In this issue of Cascade Business News we have highlighted numerous women business owners who are all doing it their way. Most have found a unique market niche, creating businesses that are a little out of the box, but have established a successful concept for the marketplace.

                                              Women Award Honorees 2010

 
Each year Cascade Business News honors women in the workplace for their entrepreneurship, hard work, community service and commitment to quality, integrity and reliability. We left the nominations up to our readers and here are the women who are outstanding in their fields for 2010.

CHRISTINA BROWN
Principal/Creative Director: The Savy Agency

How many years in position: 3 years
Community involvement: Christina serves as a Board Member of Saving Grace and is an active sponsor of local community events, having recently sponsored the branding of The Environmental Center’s Sustainability Awards and Humane Society of Redmond’s Red Dog Classic at Aspen Lakes.
Key accomplishment: Christina is a versatile communications designer with 17 years experience in design and creative discipline. She has worked in large corporations at both client and vendor sides of the table.
Best advice: Be passionate; Pursue excellence in everything you do. See the potential in all things; Challenge the status quo.

MOE CARRICK
Founder and President, Moementum, Inc.

How many years in this position: 10
Annual revenue: $600,000
Community Involvement: Previous Board Member of Seven Peaks School, reSource, American Red Cross, and others. Pro Bono planning work for Healing Reins Therapeutic Riding, DEFEAT cancer, Central Oregon Environmental Center, Housing Works, Boys and Girls Clubs of Central Oregon, and others. Volunteer for local schools, Ronald McDonald House, and reading programs.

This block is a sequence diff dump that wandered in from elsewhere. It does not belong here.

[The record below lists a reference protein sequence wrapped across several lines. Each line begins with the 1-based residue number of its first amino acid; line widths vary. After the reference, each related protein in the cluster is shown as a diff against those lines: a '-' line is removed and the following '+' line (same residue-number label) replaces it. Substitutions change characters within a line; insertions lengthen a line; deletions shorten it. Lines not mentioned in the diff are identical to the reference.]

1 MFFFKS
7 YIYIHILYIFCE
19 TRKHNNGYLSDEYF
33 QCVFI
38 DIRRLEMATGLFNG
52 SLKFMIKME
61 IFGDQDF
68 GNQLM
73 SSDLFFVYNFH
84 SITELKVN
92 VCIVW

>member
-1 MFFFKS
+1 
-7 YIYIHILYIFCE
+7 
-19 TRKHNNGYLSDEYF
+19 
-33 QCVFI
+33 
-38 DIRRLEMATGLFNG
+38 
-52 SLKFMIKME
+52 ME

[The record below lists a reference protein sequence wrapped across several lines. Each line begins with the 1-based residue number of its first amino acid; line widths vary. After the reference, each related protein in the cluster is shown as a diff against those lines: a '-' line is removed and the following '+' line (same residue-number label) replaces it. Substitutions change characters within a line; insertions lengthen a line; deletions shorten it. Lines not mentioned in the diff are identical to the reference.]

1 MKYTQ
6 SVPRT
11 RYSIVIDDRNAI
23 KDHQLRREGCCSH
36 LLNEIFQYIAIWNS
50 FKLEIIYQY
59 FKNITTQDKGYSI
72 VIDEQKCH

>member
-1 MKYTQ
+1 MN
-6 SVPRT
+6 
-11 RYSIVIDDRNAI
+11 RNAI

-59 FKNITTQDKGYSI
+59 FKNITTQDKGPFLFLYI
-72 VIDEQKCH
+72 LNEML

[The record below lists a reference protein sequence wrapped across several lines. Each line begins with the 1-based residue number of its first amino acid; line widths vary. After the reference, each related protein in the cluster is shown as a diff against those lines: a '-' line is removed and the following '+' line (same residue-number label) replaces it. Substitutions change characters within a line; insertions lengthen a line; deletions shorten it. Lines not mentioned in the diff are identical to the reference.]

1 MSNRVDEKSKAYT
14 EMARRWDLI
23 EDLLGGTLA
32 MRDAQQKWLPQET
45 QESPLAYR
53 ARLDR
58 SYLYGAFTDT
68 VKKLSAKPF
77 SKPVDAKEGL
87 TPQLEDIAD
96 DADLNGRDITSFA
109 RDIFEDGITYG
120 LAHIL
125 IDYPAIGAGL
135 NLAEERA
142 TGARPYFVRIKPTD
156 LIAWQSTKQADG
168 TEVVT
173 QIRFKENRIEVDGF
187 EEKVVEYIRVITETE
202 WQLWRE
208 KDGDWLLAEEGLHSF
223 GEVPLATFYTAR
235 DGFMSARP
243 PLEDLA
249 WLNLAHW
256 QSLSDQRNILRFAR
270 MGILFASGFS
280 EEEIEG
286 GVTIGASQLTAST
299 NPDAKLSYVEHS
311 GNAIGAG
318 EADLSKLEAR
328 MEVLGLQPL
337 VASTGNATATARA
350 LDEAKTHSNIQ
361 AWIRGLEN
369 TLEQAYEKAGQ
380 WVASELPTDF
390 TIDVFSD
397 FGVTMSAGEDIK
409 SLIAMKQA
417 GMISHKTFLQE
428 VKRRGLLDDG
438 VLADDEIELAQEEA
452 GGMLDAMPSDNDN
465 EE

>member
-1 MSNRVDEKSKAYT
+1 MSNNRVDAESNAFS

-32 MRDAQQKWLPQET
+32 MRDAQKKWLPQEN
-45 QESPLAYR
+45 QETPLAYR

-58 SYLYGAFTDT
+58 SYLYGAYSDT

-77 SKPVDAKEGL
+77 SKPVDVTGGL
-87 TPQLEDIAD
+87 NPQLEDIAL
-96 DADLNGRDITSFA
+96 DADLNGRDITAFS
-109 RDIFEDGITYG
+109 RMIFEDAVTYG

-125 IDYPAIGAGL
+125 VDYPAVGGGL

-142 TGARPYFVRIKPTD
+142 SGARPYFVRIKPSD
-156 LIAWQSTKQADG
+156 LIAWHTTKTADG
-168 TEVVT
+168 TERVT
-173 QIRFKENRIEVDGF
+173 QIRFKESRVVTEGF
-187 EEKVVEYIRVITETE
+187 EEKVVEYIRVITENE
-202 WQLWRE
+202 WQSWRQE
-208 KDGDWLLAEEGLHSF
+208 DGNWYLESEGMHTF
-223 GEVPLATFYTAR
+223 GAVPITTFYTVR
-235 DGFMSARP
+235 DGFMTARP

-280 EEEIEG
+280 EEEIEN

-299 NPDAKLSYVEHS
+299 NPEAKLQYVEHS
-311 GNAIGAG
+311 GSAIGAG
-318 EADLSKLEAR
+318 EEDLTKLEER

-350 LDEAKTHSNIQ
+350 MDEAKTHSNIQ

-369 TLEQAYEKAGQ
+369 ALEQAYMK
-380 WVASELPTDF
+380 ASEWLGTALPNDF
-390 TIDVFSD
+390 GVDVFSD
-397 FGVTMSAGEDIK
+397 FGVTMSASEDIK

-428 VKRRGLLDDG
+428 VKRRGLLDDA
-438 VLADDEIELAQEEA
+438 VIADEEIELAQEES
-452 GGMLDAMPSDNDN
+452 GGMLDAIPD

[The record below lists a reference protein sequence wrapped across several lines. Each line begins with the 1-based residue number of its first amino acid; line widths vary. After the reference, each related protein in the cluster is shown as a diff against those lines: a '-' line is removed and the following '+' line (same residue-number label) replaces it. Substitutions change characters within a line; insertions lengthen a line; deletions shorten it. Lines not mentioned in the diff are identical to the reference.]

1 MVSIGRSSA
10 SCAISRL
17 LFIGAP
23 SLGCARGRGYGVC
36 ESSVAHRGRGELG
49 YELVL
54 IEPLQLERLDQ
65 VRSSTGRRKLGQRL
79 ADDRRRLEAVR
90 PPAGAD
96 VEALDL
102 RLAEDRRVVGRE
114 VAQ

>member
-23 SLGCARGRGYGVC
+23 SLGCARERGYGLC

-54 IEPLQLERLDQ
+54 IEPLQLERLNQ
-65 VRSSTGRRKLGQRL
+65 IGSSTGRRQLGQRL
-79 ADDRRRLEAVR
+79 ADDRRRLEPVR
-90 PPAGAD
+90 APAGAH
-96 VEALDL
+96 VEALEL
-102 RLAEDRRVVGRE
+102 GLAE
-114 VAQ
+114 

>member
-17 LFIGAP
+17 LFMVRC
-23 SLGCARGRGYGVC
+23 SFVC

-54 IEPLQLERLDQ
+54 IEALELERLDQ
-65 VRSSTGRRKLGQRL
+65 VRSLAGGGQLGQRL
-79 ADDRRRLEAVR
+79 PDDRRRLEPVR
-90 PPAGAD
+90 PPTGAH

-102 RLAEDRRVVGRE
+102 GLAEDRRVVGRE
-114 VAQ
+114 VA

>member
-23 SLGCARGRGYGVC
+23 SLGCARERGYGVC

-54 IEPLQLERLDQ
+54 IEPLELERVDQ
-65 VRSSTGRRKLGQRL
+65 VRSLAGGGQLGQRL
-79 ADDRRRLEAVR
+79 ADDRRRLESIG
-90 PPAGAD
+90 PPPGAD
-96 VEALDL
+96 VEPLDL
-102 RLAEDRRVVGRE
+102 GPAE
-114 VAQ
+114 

Key accomplishment: Three amazing children. Sailing across the Pacific. Adventures high and low on many continents. Love. Moementum, Inc.
Best advice: Help when you can. Notice your heart and reveal it. Keep moving. Find music. Sleep deeply. Get outside. Turn off the TV.

STACEY DODSON
Regional president for U.S. Bank’s Central and   Eastern Oregon region.

She leads U.S. Bank’s operations at 20 branches in the region including Bend, Redmond, Pendleton, LaGrande and Baker City. She leads approximately 200 employees in retail, commercial and private banking.
How many years in position: 3 years in this position, 26 years with U.S. Bank
Annual revenue: $37 million for her region
Community involvement: Dodson’s community involvement centers on supporting women, kids and families through KIDS Center, Challenge Day, Women in Transformation, Habitat for Humanity and United Way Days of Caring.
Key accomplishment: Dodson had a 167 percent increase in revenue contribution over last year, and deposit share moved fourth to second during her tenure. A new branch opens in Q4 2010.
Best advice: Believe in yourself and build a support system so that when the going gets tough, you know who will help you get back up and start running again.

ELLEN GROVER
Attorney/Partner Karnopp Petersen LLP

Ellen’s practice areas include land use, natural resources, Indian and energy facility siting law.
How many years in this position: 5 years
Community involvement: Ellen is an executive committee member and secretary for the Deschutes River Conservancy.  She also serves as an executive committee member for The Oregon State Bar Sustainable Future section and the Environmental and Natural Resources section.